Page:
"If (border closures) are extended until December 1, our boys won't survive this."

 

 

 

A long wait to see families

A Tasmanian fly-in fly-out worker has already spent 10 weeks in isolation - and is preparing himself for not being able to see his family until November.

Read Darren's plight, in his own words …

 

"I live in Spreyton and FIFO to Western Australia monthly.

"I am in iso now in Perth before I go to the rig then do another four weeks in the middle of the ocean, then when I come home to Tassie another two weeks isolation.

"Since March to date I have done 10 weeks in isolation. It will be 12 weeks by the time I get out next time I'm home.

FIFOs (fly in fly out) mine workers in Coober Pedy -
FIFOs (fly in fly out) mine workers in Coober Pedy - "off-sider" for Coughlan Drilling Mark Averay arrived in Coober Pedy for the first time.

"That is three months of isolation and still more to come if I want to continue my life long career.

"We are being overlooked.

"Last week I drove Devonport to Hobart to fly to Western Australia via South Australia only to get there and Jetstar had cancelled the flight two days before.

"I did not get any notification, nor did a colleague who had driven from Launy so my wife drove us back home as he had hired a car.

"We both flew out the next day Launy to Brisbane, applied for entry pass into Brisbane and presented that on arrival no questions asked, allowed to go straight through as we had a two-night layover before Perth flight.

"Did not have to isolate.

"If Queensland can allow us in why do we have to isolate when we come back to Tassie?

"I have to isolate in WA even though Tassie and Queensland have no cases.

"That sucks, but my concern is when I get home as we are coming from highly controlled workplace environments with direct flights around hot spots ie Vic and NSW.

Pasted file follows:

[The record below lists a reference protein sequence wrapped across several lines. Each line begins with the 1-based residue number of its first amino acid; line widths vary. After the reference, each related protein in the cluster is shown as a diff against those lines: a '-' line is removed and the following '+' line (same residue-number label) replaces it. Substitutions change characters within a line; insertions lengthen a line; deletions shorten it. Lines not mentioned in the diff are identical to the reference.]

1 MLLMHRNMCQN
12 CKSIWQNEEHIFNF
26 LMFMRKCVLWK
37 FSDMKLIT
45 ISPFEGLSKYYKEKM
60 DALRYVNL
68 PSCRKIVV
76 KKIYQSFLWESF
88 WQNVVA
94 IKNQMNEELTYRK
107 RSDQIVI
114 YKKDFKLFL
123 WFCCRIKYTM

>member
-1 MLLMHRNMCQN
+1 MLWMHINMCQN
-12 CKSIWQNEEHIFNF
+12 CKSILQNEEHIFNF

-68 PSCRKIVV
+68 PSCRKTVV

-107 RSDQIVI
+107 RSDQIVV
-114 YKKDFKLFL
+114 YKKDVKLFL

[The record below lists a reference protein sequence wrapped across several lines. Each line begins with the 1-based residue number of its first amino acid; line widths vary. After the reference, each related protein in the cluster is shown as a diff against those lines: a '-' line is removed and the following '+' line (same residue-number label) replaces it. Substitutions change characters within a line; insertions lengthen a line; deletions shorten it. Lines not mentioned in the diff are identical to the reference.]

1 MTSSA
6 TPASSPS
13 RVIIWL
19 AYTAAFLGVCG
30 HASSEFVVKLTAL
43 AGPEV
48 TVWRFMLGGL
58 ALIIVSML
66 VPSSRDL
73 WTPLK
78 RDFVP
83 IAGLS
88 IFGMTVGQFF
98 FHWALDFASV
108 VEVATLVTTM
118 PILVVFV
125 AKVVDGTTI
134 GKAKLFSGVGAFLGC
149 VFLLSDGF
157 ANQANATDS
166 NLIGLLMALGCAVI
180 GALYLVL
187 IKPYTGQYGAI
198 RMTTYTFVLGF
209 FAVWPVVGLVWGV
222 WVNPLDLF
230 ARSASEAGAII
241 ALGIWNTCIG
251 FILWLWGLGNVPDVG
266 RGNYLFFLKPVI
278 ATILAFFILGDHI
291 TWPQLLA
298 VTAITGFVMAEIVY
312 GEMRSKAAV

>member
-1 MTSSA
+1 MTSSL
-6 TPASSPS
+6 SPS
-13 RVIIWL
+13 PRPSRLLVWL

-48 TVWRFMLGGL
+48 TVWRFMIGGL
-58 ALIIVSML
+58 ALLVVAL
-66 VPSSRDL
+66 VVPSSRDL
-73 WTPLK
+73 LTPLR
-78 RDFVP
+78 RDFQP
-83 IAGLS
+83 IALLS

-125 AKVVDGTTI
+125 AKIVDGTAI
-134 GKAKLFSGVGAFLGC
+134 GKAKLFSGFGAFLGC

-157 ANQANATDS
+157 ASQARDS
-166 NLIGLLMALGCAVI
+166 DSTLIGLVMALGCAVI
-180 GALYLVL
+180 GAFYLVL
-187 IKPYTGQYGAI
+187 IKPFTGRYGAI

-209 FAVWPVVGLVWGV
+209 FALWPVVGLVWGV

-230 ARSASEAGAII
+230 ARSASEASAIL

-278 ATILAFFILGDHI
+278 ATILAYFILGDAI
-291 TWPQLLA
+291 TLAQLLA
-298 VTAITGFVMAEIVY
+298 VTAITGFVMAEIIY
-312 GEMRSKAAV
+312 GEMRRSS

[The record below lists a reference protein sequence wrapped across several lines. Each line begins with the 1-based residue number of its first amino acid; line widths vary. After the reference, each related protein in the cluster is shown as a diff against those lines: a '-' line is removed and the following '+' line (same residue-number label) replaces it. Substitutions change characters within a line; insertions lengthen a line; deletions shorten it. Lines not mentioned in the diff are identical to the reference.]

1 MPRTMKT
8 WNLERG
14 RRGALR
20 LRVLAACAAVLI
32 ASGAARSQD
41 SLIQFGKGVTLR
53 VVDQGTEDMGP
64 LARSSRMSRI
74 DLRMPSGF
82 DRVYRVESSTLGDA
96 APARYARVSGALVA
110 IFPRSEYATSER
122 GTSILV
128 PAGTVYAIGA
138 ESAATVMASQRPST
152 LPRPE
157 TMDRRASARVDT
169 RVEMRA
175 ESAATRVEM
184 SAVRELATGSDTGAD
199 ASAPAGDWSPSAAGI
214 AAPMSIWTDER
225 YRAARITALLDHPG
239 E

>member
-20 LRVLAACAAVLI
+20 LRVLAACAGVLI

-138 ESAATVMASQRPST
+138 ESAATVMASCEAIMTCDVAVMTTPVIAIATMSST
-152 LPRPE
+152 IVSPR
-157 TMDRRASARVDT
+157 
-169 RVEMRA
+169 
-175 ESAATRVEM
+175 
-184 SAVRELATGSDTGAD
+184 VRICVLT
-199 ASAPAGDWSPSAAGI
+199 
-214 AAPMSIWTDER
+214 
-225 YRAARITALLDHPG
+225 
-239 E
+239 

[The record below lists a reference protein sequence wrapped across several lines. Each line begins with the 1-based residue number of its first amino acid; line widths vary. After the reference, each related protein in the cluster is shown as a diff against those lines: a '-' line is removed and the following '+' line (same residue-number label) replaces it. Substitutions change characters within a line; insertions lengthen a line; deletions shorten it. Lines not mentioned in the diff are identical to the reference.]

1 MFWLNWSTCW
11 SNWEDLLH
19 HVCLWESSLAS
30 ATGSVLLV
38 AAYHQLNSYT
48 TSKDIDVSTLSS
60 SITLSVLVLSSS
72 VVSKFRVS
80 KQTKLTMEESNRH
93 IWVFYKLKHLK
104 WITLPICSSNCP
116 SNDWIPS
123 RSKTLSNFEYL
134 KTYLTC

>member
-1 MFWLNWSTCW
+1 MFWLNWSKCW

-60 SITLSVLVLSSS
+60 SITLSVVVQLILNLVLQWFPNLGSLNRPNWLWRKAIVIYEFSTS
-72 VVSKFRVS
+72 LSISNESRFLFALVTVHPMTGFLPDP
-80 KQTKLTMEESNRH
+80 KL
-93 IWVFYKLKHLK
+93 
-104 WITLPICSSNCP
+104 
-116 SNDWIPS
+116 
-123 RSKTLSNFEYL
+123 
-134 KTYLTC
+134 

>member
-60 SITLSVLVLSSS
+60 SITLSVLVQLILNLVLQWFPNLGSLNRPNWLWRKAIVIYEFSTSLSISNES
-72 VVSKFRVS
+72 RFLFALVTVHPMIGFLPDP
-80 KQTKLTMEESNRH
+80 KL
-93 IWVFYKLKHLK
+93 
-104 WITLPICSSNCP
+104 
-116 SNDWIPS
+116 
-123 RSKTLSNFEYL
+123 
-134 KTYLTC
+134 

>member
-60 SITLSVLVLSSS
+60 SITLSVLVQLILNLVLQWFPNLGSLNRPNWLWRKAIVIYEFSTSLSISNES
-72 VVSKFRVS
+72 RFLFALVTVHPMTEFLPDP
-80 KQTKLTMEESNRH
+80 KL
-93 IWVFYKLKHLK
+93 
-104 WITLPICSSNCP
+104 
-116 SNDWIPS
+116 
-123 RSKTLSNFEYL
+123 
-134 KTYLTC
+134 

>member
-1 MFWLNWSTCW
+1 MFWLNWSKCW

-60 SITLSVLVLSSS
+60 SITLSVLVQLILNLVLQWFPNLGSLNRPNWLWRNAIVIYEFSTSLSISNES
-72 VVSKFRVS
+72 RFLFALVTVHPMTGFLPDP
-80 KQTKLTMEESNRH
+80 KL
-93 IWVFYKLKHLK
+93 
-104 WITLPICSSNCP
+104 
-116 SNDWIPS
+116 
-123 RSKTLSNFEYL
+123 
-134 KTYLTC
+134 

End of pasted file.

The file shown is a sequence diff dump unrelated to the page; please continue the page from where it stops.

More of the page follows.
"It is ridiculous.

"We leave Tassie and enter other states as essential workers but are not treated as essential workers when we come home."

 

 

"There are hundreds of FIFO workers that work interstate - why can't there be a dedicated pass or app like G2G that is for only FIFO workers so we can be assessed for where we do our work?

"It is so unfair that other essential workers from other states get to come to Tassie and do not have to isolate.

"If they can assess them well enough to deem they are not high risk surely we could be assessed the same.

"I cannot do this any more being locked up in a box for months on end trying to earn a living.

"There are limited jobs in Tassie but I will end up being just another to go on Jobseeker payments - but then again probably won't qualify.

"I have not been on the dole since I was 17, I am now 54.

"FIFO workers bring a lot of hard earned money into the state and pay our fair share of tax. We are not asking for any hand outs, we just want a fair go so we can keep our jobs and support our families.

"It is like being in jail but you know you haven't done anything wrong.

"Twelve weeks isolation and counting. The people making the rules are of course exempt themselves from isolation.

"They have no idea what they are doing to people.

"I heard the Premier say today that he had spoken to FIFO workers and he said they were happy with current arrangements. How is that possible when you see yourself what we are all going through?

"That is just a 'get out of further questions' statement if I have ever heard one.

"FIFO coming in to work in Tassie - yes they won't have issues, it's the residents that are struggling.

"It is so unfair."

 

Are you a Tassie FIFO worker and want to share your story? Email cas.garvey@news.com.au

 

 

 

 

 

Originally published as Tassie FIFO workers 'like prisoners' in their own homes